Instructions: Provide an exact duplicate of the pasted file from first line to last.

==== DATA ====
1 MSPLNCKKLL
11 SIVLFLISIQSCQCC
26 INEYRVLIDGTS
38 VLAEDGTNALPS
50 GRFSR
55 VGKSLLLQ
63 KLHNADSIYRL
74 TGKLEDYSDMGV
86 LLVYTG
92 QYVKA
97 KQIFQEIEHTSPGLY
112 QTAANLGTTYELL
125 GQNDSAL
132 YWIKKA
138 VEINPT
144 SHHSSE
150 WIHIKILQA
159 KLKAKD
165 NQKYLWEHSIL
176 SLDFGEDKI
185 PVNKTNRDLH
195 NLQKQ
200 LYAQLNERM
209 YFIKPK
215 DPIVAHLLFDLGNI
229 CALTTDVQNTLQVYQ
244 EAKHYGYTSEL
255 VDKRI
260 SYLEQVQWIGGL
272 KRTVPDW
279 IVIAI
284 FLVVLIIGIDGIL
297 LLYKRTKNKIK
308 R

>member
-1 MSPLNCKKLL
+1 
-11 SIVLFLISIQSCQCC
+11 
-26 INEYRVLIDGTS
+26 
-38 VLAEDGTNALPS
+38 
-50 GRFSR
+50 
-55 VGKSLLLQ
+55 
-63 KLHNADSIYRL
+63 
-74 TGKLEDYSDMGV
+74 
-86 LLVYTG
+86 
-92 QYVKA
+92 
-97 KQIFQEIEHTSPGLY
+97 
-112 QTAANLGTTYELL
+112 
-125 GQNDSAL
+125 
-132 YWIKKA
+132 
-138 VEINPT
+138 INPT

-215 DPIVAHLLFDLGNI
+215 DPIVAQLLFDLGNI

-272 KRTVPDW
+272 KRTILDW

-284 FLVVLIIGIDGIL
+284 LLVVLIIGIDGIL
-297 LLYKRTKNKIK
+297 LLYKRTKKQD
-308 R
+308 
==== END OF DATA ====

1 MSPLNCKKLL
11 SIVLFLISIQSCQCC
26 INEYRVLIDGTS
38 VLAEDGTNALPS
50 GRFSR
55 VGKSLLLQ
63 KLHNADSIYRL
74 TGKLEDYSDMGV
86 LLVYTG
92 QYVKA
97 KQIFQEIEHTSPGLY
112 QTAANLGTTYELL
125 GQNDSAL
132 YWIKKA
138 VEINPT
144 SHHSSE
150 WIHIKILQA
159 KLKAKD
165 NQKYLWEHSIL
176 SLDFGEDKI
185 PVNKTNRDLH
195 NLQKQ
200 LYAQLNERM
209 YFIKPK
215 DPIVAHLLFDLGNI
229 CALTTDVQNTLQVYQ
244 EAKHYGYTSEL
255 VDKRI
260 SYLEQVQWIGGL
272 KRTVPDW
279 IVIAI
284 FLVVLIIGIDGIL
297 LLYKRTKNKIK
308 R

>member
-1 MSPLNCKKLL
+1 
-11 SIVLFLISIQSCQCC
+11 
-26 INEYRVLIDGTS
+26 
-38 VLAEDGTNALPS
+38 
-50 GRFSR
+50 
-55 VGKSLLLQ
+55 
-63 KLHNADSIYRL
+63 
-74 TGKLEDYSDMGV
+74 
-86 LLVYTG
+86 
-92 QYVKA
+92 
-97 KQIFQEIEHTSPGLY
+97 
-112 QTAANLGTTYELL
+112 
-125 GQNDSAL
+125 
-132 YWIKKA
+132 
-138 VEINPT
+138 INPT

-215 DPIVAHLLFDLGNI
+215 DPIVAQLLFDLGNI

-272 KRTVPDW
+272 KRTILDW

-284 FLVVLIIGIDGIL
+284 LLVVLIIGIDGIL
-297 LLYKRTKNKIK
+297 LLYKRTKKQD
-308 R
+308 